[Numpy-discussion] Buffer interface PEP
Tue Mar 27 23:35:20 CDT 2007
>> Is this saying that either NULL or a pointer to "B" can be supplied
>> by getbufferproc to indicate to the caller that the array is unsigned
>> bytes? If so, is there a specific reason to put the (minor)
>> complexity of handling this case in the caller's hands, instead of
>> dealing with it internally to getbufferproc? In either case, the
>> wording is a bit unclear, I think.
> Yes, the wording could be more clear. I'm trying to make it easy for
> exporters to change
> to the new buffer interface.
> The main idea I really want to see is that if the caller just passes
> NULL instead of an address then it means they are assuming the data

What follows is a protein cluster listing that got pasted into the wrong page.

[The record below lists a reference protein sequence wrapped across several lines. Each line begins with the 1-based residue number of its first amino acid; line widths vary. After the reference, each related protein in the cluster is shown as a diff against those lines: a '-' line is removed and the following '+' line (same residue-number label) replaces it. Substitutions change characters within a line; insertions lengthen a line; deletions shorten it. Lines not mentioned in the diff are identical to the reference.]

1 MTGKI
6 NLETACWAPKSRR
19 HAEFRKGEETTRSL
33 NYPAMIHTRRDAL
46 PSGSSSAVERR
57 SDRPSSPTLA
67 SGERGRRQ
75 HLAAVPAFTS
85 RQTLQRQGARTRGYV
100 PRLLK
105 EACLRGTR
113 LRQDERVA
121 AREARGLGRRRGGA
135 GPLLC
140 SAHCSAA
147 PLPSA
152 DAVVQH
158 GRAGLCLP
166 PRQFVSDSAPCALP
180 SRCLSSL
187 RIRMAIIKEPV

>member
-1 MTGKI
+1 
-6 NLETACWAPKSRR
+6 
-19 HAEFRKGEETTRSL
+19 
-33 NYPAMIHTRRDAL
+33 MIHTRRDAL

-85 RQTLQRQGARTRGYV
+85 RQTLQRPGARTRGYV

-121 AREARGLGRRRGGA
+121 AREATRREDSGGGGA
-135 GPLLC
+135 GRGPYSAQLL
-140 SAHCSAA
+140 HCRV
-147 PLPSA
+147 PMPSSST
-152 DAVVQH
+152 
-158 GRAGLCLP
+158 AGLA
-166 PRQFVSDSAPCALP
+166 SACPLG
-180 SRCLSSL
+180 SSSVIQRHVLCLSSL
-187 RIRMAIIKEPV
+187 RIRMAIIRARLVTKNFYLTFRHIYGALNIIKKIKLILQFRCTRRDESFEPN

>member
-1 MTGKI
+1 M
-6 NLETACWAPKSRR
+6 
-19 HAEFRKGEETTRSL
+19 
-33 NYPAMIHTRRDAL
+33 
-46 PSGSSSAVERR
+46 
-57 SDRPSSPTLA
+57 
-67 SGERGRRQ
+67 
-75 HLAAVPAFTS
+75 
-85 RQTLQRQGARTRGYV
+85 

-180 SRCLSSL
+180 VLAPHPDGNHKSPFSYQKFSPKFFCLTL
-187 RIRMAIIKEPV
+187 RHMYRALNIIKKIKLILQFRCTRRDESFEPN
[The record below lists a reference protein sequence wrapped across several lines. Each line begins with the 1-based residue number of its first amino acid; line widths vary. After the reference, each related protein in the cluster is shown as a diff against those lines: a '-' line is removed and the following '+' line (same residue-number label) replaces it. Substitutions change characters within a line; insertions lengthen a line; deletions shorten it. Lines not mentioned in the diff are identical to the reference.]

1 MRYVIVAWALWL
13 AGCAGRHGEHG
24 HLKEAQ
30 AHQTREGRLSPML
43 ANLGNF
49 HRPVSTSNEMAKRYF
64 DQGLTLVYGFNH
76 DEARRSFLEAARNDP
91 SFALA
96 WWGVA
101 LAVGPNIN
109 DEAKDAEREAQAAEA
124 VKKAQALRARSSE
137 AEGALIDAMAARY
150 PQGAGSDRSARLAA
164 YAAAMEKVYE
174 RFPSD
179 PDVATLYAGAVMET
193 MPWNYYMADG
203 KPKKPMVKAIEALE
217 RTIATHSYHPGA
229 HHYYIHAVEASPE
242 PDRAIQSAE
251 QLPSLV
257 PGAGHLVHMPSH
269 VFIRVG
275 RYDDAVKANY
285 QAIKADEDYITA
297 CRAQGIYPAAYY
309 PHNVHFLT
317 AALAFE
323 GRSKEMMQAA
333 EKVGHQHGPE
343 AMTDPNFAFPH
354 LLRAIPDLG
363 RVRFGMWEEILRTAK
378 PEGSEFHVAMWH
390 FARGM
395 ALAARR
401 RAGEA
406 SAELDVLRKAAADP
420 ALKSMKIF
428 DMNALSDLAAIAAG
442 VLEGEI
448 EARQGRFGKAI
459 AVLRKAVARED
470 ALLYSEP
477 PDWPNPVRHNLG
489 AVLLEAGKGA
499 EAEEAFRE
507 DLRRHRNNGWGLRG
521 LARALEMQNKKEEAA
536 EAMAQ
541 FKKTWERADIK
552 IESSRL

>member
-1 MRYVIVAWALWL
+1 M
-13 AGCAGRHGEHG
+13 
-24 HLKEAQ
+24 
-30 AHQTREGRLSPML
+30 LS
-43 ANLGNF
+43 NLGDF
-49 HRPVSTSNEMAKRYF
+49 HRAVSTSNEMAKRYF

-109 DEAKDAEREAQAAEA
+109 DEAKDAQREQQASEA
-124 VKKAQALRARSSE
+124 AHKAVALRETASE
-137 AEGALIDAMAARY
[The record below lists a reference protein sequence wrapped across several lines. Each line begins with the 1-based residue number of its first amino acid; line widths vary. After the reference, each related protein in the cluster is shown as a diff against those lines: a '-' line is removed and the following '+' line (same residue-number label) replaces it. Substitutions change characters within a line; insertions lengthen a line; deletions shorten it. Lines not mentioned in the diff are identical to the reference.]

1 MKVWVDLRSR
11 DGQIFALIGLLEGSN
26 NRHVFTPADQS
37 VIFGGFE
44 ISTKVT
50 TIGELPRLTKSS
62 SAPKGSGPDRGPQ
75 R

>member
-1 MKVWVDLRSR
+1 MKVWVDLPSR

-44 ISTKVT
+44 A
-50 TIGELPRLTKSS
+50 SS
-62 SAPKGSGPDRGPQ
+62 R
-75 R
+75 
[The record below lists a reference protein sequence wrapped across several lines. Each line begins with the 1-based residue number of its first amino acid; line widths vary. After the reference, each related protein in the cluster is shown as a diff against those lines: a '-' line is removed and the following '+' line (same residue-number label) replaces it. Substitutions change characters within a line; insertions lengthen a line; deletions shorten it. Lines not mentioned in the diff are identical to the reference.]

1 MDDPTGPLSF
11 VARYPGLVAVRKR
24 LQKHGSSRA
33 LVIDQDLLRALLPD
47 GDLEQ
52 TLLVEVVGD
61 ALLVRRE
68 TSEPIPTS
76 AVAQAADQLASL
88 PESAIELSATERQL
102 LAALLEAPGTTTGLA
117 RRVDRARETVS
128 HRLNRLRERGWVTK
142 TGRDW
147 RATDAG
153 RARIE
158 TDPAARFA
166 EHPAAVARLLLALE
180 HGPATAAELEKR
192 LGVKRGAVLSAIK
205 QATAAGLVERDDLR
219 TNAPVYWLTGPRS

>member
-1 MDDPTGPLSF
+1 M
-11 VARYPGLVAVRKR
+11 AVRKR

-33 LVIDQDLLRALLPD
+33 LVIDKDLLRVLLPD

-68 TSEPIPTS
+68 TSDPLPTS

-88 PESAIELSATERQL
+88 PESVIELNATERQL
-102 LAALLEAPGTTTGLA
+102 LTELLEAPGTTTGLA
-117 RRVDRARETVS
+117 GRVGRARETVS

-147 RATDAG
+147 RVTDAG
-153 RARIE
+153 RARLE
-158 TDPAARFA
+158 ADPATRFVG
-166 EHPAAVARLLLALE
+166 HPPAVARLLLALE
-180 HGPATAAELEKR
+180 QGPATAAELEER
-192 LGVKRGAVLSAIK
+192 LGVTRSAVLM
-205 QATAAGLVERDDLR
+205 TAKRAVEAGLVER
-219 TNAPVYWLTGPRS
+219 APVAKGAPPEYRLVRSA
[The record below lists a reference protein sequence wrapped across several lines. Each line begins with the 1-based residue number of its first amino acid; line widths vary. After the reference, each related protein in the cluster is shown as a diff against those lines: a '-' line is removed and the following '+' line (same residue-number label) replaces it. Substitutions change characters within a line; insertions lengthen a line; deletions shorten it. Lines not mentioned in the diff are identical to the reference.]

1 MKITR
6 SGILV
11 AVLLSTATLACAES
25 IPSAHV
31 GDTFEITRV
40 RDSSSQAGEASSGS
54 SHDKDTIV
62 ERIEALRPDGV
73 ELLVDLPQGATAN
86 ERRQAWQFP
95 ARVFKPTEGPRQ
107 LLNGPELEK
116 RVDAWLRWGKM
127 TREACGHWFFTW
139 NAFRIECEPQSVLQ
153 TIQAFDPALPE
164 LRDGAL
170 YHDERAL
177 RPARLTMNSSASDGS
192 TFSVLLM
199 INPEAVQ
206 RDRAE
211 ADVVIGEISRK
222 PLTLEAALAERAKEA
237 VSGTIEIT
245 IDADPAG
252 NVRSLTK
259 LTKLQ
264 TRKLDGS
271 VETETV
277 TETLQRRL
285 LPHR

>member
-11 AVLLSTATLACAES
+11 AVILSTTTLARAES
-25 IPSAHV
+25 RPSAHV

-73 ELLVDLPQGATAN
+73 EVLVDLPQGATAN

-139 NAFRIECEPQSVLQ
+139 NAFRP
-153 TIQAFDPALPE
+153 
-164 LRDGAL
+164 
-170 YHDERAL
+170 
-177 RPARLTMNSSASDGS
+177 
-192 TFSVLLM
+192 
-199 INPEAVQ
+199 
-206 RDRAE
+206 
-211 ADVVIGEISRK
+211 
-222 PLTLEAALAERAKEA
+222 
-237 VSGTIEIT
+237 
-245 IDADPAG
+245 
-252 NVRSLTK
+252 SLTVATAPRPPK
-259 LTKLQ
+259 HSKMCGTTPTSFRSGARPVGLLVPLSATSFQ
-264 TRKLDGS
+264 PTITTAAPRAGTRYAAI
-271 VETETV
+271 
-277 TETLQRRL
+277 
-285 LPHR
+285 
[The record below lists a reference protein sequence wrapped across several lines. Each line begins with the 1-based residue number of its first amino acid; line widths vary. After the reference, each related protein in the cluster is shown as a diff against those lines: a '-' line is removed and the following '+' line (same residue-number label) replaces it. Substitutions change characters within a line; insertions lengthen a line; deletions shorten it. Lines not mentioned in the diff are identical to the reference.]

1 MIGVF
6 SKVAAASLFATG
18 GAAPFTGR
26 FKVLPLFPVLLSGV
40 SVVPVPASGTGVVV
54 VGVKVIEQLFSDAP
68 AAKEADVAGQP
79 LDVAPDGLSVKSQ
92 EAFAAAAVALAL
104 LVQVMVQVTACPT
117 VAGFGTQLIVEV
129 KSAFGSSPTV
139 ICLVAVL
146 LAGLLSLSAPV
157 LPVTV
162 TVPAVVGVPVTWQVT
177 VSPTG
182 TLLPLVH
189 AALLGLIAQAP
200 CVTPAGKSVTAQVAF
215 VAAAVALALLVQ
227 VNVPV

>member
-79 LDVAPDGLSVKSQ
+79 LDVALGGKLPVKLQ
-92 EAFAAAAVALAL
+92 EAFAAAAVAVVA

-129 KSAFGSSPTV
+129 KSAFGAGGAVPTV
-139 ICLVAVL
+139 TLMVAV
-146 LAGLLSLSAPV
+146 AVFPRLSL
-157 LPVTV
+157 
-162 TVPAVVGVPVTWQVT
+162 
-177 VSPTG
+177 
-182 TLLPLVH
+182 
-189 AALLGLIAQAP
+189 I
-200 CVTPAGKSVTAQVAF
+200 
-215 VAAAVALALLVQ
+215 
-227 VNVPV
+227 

> be "unsigned bytes" It is up to the exporter to either allow this or
> raise an error.
> The exporter should always be explicit if an argument for returning
> format is provided (I may have thought differently a few days ago).
Understood -- I'm for the exporters being as explicit as possible if
the argument is provided.
>> The general question is that there are several other instances where
>> getbufferproc is allowed to return ambiguous information which must
>> be handled on the client side. For example, C-contiguous data can be
>> indicated either by a NULL strides pointer or a pointer to a
>> constructed strides array.
> Here. I'm trying to be easy on the exporter and the consumer. If the
> data is contiguous, then neither the exporter nor will likely care
> the strides. Allowing this to be NULL is like the current array
> protocol convention which allows this to be None.
See below. My comments here aren't suggesting that NULL should be
disallowed. I'm basically wondering whether it is a good idea to
allow NULL and something else to represent the same information.